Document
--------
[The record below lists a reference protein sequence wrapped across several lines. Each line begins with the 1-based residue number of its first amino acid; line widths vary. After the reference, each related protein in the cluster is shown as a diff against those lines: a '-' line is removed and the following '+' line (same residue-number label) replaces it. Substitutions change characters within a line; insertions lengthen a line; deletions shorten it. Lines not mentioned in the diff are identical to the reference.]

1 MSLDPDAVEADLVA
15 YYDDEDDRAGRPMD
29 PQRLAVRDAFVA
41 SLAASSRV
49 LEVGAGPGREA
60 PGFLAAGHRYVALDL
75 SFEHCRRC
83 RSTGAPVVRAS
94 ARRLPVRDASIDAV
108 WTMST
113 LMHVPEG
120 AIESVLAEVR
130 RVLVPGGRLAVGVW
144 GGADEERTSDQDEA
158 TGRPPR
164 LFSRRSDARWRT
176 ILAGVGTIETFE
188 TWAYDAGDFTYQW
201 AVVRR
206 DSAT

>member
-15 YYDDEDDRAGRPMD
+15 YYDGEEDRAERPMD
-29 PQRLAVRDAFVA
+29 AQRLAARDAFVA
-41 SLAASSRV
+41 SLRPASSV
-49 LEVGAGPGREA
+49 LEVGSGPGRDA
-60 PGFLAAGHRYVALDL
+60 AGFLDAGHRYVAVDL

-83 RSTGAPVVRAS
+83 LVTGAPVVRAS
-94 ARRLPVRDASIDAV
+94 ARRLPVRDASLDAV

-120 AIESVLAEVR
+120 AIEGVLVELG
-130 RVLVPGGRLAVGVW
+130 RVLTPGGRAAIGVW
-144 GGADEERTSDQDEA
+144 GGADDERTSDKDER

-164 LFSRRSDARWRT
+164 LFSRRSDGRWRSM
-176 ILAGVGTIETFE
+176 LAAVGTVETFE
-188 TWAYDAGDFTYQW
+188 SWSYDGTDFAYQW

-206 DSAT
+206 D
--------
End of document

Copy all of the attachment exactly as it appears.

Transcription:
[The record below lists a reference protein sequence wrapped across several lines. Each line begins with the 1-based residue number of its first amino acid; line widths vary. After the reference, each related protein in the cluster is shown as a diff against those lines: a '-' line is removed and the following '+' line (same residue-number label) replaces it. Substitutions change characters within a line; insertions lengthen a line; deletions shorten it. Lines not mentioned in the diff are identical to the reference.]

1 MSLDPDAVEADLVA
15 YYDDEDDRAGRPMD
29 PQRLAVRDAFVA
41 SLAASSRV
49 LEVGAGPGREA
60 PGFLAAGHRYVALDL
75 SFEHCRRC
83 RSTGAPVVRAS
94 ARRLPVRDASIDAV
108 WTMST
113 LMHVPEG
120 AIESVLAEVR
130 RVLVPGGRLAVGVW
144 GGADEERTSDQDEA
158 TGRPPR
164 LFSRRSDARWRT
176 ILAGVGTIETFE
188 TWAYDAGDFTYQW
201 AVVRR
206 DSAT

>member
-15 YYDDEDDRAGRPMD
+15 YYDGEEDRAERPMD
-29 PQRLAVRDAFVA
+29 AQRLAARDAFVA
-41 SLAASSRV
+41 SLRPASSV
-49 LEVGAGPGREA
+49 LEVGSGPGRDA
-60 PGFLAAGHRYVALDL
+60 AGFLDAGHRYVAVDL

-83 RSTGAPVVRAS
+83 LVTGAPVVRAS
-94 ARRLPVRDASIDAV
+94 ARRLPVRDASLDAV

-120 AIESVLAEVR
+120 AIEGVLVELG
-130 RVLVPGGRLAVGVW
+130 RVLTPGGRAAIGVW
-144 GGADEERTSDQDEA
+144 GGADDERTSDKDER

-164 LFSRRSDARWRT
+164 LFSRRSDGRWRSM
-176 ILAGVGTIETFE
+176 LAAVGTVETFE
-188 TWAYDAGDFTYQW
+188 SWSYDGTDFAYQW

-206 DSAT
+206 D